• On January 30, Nancy Nord issued her statement in support of the original stay. In that letter, she called for the issuance of the component testing rule. Have you seen it yet? The interim enforcement policy is the closest thing we have to a component testing rule. The birthday party for Ms. Nord's call to action is about a month away. Get the cake ready.

I am skeptical that the "15 Month Rule" will come out anytime soon. As Ms. Northup notes, it is going to be wickedly complicated. EVERY such rule when issued has been a major speed bump in the implementation process. See above . . . . The CPSC is also not without its other challenges or little projects. There is, of course, the day-to-day business of the agency like hunting for shoes with lead-infused insoles. There are also unexpected emergencies like Chinese drywall. And then there's that endless time sink, the CPSIA, with its many unfolding requirements. Why just today, the CPSC announced yet another two-day workshop on the public database. Didn't we just have a hearing on this? Perhaps I should buy a condo in Washington . . . . Anyhow, these other obligations will get in the way of the master plan here. That's a certainty.

The consequences of these artificial deadlines for businesses are pretty severe. Our problems are largely with the "regulatory compliance exuberance" of our larger and more risk-averse dealers/retailers. This risk-aversion is principally driven by the excessive liability of the new law and the apparent predilection of the CPSC to hand out whopping fines. It is also related to speculation that it is only a matter of time before the agency or one of the State AGs decides to give the felony provisions a road test. Who will be first in line? Our larger customers have no interest in finding out. This may be why we have one customer who insists on testing EVERY item for lead-in-paint . . . even if it has no paint on it. And another customer who wants us to test EVERY item for flammability, even if the products are exempt (like paper-based items).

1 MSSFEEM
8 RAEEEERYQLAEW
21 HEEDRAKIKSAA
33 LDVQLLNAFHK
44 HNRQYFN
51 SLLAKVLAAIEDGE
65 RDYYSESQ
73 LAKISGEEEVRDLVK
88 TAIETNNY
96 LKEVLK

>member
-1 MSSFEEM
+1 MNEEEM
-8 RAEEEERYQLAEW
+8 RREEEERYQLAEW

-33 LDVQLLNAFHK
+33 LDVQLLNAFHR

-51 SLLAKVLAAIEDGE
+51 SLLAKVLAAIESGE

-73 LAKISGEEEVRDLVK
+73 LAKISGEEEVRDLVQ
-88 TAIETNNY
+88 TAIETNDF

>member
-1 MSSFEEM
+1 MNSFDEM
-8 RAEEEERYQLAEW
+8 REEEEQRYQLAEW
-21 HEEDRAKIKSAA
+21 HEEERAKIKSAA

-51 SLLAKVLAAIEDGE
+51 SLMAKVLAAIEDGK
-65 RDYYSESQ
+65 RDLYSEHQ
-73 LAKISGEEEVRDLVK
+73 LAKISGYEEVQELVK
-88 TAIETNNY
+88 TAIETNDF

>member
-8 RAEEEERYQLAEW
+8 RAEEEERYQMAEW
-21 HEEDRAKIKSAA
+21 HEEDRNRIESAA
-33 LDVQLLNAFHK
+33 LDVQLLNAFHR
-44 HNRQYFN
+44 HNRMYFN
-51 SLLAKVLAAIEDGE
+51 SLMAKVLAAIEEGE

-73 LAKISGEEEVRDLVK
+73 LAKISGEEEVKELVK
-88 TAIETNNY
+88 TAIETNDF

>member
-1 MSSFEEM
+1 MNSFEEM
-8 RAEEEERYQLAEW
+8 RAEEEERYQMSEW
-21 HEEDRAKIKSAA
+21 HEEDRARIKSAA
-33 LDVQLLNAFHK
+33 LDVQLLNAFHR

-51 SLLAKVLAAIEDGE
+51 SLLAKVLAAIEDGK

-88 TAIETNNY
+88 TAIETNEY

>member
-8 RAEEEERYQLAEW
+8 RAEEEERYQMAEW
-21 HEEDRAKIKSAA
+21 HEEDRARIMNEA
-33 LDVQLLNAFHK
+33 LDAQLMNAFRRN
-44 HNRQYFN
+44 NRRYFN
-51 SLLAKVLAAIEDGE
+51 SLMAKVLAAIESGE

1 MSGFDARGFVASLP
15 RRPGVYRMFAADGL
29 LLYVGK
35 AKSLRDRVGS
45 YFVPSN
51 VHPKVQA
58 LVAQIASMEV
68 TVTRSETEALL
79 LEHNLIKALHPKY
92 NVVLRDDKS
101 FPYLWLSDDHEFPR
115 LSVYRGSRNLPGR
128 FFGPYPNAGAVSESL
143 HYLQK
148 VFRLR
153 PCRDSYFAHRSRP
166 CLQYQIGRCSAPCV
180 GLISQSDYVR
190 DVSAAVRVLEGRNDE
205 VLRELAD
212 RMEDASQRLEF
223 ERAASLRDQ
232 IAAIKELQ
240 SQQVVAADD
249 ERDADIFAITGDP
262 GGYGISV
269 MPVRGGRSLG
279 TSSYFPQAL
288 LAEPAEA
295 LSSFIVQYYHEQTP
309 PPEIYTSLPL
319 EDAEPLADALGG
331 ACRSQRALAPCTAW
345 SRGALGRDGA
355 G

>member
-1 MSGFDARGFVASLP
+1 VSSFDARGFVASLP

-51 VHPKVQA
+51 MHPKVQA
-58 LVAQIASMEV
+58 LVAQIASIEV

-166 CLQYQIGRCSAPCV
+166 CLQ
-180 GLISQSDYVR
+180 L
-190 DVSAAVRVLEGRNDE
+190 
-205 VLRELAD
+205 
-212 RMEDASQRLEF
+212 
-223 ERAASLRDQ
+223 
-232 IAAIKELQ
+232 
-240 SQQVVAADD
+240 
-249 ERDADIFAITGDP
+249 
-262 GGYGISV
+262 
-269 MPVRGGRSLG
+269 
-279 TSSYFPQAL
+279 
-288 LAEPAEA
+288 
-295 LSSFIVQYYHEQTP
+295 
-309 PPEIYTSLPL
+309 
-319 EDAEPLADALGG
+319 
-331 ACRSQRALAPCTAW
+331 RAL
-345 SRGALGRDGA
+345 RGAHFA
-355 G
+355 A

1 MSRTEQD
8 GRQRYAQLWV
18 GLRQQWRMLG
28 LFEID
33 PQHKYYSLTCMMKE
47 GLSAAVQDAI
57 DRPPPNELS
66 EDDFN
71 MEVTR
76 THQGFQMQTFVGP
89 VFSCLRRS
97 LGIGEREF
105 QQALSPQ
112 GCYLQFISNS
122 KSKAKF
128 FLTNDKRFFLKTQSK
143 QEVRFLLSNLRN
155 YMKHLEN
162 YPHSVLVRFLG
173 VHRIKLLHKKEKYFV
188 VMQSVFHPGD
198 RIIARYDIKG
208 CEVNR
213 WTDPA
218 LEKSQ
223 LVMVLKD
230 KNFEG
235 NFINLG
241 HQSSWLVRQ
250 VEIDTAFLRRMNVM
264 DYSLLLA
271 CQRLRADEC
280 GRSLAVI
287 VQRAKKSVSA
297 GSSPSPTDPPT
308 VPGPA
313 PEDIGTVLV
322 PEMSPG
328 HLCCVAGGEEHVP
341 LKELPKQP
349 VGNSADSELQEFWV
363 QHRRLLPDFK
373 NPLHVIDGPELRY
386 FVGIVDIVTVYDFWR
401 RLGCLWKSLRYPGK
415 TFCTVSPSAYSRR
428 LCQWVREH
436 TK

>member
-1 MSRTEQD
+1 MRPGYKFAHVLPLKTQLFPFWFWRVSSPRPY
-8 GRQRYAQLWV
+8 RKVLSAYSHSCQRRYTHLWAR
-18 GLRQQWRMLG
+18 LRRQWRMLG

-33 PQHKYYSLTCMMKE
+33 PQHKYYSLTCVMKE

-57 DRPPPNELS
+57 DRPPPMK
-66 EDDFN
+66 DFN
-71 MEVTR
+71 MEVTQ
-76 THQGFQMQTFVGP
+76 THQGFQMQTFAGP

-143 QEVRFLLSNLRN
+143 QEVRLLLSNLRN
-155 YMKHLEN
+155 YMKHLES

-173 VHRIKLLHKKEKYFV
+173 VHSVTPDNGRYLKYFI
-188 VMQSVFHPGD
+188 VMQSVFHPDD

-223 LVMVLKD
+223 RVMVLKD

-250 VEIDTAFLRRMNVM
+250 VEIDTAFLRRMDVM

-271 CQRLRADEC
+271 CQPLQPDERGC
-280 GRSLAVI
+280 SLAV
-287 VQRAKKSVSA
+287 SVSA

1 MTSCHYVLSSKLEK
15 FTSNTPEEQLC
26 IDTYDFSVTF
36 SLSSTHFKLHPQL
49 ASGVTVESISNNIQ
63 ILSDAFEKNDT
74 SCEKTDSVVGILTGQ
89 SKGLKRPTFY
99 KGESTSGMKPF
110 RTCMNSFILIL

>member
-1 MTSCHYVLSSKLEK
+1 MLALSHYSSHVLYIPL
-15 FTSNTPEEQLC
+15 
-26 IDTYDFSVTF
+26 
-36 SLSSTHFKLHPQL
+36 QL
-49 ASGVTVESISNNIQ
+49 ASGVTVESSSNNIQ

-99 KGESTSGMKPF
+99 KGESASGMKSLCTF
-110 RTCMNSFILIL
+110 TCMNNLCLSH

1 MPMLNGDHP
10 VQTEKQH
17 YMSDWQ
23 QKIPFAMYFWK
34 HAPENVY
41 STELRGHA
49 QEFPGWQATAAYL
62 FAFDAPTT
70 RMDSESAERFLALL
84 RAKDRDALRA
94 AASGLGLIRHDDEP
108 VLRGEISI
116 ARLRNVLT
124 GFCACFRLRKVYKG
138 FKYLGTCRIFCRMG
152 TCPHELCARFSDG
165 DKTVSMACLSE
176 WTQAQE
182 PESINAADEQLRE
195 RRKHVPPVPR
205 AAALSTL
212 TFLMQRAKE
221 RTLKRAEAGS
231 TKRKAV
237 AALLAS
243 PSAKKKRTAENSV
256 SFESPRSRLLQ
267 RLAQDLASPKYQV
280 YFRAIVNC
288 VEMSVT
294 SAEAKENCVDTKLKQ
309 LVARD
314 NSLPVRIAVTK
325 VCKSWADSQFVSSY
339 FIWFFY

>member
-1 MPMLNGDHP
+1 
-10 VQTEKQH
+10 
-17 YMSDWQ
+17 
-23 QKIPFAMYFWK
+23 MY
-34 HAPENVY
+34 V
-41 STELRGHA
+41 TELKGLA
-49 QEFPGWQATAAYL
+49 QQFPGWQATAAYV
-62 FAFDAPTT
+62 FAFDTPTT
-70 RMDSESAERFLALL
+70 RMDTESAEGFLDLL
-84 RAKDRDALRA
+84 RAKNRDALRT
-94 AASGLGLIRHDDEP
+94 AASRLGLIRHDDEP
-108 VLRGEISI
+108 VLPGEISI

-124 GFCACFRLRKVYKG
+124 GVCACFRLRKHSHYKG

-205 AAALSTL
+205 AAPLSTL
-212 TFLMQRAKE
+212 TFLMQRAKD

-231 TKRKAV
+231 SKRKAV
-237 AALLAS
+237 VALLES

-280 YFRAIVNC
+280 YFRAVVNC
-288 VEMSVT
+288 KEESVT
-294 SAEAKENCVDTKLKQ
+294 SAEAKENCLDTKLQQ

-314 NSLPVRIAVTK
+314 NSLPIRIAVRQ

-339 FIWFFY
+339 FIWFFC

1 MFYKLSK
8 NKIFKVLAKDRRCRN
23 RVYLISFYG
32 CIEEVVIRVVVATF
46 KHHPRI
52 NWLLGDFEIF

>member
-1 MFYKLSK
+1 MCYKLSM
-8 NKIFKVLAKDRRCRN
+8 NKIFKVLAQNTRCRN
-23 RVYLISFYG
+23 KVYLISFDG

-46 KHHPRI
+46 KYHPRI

How do you think these customers will react to a "hard" deadline on testing? With little sympathy and a great deal of advanced planning. They will not want to speculate on whether we will get relief if the CPSC runs late on something important. Likewise, they will not want to stop and start. Some companies are ALREADY incorporating the August 2011 100 ppm lead standard into their requirements NOW - even though the CPSC has made NO determination that it will impose that (ridiculous) standard yet. A one year extension of the Stay means that the testing requirements will take form for us much sooner than February 10, 2011, and once started, will be hard to stop.

B. Some of the remarks of Commissioners at the hearing and in their statements seem detached from market realities. This is worrisome. The denial by certain Commissioners of information they have been provided (Adler: "While there will be some disruption in the marketplace no matter which date is chosen, no hard evidence has been brought to my attention that would require an even longer extension of this stay than two years from the passage of this landmark legislation") and the misconstruction of the impact of their decisions (Adler: "I know of no company that has indicated that it will withhold production until the 15-month rule becomes effective.") erodes confidence.